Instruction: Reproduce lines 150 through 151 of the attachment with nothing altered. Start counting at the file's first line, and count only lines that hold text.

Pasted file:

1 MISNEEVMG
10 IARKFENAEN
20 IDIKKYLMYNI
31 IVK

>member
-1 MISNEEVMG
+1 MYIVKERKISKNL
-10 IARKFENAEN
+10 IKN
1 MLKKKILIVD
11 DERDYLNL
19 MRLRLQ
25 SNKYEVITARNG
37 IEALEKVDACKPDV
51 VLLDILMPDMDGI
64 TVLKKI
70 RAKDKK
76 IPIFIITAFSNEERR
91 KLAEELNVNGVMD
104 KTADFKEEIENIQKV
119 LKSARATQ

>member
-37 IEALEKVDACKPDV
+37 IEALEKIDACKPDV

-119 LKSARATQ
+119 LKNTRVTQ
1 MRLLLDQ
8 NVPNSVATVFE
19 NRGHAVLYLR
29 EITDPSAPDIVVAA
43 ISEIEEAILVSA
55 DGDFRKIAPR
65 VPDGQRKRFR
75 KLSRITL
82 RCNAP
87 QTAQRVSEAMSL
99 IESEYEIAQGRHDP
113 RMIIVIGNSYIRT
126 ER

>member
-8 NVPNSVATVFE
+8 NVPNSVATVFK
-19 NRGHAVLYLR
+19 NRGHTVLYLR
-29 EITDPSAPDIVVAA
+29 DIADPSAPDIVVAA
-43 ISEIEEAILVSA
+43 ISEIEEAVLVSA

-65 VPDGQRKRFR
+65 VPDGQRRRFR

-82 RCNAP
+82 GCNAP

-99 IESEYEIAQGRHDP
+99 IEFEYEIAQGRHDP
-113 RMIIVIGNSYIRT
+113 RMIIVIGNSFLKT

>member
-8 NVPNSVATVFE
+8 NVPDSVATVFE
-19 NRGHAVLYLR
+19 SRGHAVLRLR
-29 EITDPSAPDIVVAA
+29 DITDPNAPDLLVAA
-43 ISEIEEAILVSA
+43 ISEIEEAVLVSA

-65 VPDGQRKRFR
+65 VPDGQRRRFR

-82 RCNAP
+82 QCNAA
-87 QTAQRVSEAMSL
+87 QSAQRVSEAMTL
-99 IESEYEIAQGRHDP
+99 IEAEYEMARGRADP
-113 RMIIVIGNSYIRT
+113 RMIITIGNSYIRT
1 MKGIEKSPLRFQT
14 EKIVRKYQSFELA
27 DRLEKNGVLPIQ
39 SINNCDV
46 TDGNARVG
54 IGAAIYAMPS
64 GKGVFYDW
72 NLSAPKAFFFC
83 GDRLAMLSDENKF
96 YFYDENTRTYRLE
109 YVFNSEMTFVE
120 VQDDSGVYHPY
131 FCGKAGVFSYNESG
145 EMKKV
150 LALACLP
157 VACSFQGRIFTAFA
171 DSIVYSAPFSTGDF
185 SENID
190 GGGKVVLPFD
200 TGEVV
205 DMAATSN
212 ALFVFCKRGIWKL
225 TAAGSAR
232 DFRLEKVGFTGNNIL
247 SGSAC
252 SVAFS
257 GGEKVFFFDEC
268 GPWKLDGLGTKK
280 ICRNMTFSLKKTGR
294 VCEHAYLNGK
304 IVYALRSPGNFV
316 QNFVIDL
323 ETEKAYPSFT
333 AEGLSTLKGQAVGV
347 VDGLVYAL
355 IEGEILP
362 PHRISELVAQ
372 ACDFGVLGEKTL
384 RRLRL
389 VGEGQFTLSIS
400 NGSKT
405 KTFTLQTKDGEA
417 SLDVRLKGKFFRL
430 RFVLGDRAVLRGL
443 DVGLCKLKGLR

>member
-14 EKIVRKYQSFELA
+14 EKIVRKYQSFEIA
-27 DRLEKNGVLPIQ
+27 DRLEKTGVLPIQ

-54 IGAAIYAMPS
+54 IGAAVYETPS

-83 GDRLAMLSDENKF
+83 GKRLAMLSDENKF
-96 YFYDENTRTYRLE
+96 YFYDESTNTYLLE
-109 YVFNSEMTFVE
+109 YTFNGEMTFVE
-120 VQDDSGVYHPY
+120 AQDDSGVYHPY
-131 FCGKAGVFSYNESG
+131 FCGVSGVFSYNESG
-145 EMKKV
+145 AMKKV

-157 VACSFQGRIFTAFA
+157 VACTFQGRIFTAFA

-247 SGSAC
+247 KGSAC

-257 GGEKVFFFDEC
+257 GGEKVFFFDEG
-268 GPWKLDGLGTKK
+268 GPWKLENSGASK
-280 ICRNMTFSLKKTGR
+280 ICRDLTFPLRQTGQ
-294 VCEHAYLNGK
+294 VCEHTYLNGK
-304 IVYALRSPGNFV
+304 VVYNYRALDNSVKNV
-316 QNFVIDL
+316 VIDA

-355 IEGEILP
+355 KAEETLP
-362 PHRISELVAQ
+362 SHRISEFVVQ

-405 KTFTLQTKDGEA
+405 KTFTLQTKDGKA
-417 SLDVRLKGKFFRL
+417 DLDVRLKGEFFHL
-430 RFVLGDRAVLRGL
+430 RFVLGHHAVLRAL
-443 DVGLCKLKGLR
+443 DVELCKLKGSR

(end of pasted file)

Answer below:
-294 VCEHAYLNGK
+294 VCEHTYLNGK